Steve Rooke reports from Central Asia

Even after leading 31 tours along the Silk Road, I never tire of the avian and cultural wonders it has to offer. The weather did its best to disrupt us this year, but we managed to see all the highlights. We ended the tour in the northern steppe where a group of 9 Sociable Plovers were a highlight, along with lots of White-winged and Black Larks. Before that we had watched Rufous-naped Tits in the Zammin mountains, Pander’s Ground Jays in the Kyzl-kum Desert, Asian Crimson-winged Finch and Pallas’s Sandgrouse coming to drink at a small spring, Meadow Buntings on a high pass, and White-browed Tit-Warbler and Ibisbill in the snow-capped Tien Shan mountains. Add to that the wondrous ancient history, and the ancient buildings and bustling bazaars of Samarkand and Bukhara and you can see why I am already looking forward to my next tour there.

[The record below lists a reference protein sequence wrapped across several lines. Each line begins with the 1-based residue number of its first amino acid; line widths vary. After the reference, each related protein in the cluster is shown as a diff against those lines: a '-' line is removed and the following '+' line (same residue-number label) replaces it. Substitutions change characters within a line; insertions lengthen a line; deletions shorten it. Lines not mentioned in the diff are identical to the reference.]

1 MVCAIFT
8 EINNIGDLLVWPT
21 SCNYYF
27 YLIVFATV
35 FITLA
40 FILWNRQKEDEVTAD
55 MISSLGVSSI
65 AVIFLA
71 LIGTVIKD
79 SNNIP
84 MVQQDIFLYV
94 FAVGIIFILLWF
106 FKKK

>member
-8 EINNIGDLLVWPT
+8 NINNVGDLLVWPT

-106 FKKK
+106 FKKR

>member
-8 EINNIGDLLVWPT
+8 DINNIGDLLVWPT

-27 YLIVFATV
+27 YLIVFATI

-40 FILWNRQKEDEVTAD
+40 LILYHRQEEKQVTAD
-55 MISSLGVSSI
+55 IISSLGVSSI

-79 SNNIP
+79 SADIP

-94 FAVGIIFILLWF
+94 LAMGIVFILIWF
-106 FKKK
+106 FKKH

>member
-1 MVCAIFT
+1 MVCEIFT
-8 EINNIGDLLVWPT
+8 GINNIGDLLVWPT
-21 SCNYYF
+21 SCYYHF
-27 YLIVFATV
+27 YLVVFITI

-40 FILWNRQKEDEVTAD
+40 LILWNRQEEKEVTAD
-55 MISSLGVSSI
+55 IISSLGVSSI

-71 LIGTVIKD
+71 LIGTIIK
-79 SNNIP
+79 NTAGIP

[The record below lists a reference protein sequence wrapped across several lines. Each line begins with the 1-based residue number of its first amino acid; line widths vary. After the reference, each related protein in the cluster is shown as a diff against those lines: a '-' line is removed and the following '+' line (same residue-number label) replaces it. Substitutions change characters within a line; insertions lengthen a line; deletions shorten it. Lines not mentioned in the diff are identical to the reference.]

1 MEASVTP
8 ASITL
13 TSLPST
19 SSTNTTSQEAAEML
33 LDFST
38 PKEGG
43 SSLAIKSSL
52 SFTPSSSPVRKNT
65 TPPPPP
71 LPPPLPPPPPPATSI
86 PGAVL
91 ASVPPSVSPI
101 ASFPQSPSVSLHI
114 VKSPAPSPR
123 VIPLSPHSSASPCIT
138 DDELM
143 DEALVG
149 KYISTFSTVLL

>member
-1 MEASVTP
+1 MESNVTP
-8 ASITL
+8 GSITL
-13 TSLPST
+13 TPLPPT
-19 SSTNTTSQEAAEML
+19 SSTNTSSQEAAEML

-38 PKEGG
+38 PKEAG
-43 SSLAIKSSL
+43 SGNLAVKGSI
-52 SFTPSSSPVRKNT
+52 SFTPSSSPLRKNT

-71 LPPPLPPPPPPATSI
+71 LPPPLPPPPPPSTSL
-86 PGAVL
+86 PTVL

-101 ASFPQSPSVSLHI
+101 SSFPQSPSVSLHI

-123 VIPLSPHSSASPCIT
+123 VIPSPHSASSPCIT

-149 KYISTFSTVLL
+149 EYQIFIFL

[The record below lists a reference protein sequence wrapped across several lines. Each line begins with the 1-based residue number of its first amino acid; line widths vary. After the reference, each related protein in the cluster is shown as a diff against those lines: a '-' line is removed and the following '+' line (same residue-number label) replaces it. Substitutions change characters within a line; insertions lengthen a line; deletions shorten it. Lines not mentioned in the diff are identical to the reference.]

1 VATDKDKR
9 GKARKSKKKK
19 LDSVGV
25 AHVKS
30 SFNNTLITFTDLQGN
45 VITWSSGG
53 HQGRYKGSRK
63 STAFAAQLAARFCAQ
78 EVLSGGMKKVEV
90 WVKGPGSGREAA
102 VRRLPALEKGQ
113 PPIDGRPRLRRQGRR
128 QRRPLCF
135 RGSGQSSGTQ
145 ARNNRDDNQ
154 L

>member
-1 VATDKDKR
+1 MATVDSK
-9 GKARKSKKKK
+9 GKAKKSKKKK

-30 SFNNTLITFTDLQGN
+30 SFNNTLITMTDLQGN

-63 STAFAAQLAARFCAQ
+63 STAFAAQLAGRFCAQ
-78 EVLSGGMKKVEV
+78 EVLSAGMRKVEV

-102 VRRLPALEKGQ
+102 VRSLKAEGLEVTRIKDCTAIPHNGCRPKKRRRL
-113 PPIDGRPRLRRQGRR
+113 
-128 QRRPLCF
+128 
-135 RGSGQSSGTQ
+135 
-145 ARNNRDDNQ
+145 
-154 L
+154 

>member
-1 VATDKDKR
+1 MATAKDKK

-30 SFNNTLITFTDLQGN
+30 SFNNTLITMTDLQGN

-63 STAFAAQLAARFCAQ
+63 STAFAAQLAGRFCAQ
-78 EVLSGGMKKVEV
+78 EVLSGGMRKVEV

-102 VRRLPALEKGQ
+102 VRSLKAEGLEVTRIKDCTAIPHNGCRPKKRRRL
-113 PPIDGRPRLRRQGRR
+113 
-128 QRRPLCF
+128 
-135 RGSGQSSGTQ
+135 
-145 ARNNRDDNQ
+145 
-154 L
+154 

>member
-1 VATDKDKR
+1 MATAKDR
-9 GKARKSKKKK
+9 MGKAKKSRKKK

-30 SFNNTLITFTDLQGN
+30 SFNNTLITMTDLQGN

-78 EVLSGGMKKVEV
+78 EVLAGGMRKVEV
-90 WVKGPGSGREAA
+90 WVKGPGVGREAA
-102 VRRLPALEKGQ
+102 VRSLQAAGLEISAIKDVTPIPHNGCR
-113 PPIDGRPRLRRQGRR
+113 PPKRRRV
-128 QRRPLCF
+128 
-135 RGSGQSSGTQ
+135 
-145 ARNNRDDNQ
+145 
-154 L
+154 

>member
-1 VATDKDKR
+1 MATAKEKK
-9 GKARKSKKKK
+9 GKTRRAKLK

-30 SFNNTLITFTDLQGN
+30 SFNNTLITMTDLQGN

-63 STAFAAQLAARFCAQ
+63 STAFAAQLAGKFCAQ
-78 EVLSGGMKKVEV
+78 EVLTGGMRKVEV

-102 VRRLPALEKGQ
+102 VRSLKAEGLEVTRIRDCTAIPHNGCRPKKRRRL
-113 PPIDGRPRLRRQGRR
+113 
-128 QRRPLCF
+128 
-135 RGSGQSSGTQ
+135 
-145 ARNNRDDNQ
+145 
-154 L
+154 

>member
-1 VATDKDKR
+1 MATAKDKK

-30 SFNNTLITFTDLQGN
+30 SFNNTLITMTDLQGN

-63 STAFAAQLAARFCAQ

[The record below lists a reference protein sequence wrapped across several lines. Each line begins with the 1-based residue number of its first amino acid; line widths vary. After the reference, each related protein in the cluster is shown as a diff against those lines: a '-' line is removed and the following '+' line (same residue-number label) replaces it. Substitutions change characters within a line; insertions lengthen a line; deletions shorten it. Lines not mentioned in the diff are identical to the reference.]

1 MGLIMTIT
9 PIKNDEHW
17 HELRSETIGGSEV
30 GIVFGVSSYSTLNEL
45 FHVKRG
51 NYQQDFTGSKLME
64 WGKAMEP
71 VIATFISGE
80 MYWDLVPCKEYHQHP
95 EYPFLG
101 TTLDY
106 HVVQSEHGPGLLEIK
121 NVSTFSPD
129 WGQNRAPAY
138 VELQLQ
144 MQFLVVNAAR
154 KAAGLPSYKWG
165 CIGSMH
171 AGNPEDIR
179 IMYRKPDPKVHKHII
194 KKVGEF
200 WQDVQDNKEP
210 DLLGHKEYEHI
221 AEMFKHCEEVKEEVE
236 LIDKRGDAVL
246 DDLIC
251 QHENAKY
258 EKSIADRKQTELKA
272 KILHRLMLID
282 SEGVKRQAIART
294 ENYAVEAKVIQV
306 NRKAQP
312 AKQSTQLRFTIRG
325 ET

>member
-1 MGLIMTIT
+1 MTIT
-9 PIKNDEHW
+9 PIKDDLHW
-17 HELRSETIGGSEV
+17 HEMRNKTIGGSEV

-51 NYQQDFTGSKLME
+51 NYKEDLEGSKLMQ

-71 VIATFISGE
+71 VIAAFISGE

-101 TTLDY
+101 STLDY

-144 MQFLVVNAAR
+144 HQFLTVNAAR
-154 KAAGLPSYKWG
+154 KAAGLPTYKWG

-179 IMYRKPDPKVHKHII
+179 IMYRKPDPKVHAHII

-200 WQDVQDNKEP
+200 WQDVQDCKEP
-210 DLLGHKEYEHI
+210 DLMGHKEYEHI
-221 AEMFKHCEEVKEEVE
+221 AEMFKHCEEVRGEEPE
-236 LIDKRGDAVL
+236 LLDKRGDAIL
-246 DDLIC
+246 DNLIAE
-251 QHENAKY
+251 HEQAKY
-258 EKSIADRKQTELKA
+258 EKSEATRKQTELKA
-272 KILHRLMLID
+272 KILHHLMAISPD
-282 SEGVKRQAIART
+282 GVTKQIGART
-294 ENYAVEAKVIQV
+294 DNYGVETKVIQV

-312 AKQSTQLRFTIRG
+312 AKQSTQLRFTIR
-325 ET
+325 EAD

Sociable Plover

Pander's Ground Jay

Asian Crimson-winged Finch

Pallas's Sandgrouse

Meadow Bunting

White-browed Tit-Warbler

June 25:

Scott Olmstead reports from Ecuador

We’re just three full days into our tour but we’ve already seen an impressive variety of birds, including some scarce Chocó regional endemics, and highlighted by over 30 species of hummingbirds. So far we’ve been birding from temperate cloudforest down to the foothills, and today we head to the lowlands to turn up the diversity even more. Ecuador never ceases to amaze!

Sparkling Violetear

Rose-faced Parrot

Collared Aracari

The group takes delight in our first sighting of the cute Ornate Flycatcher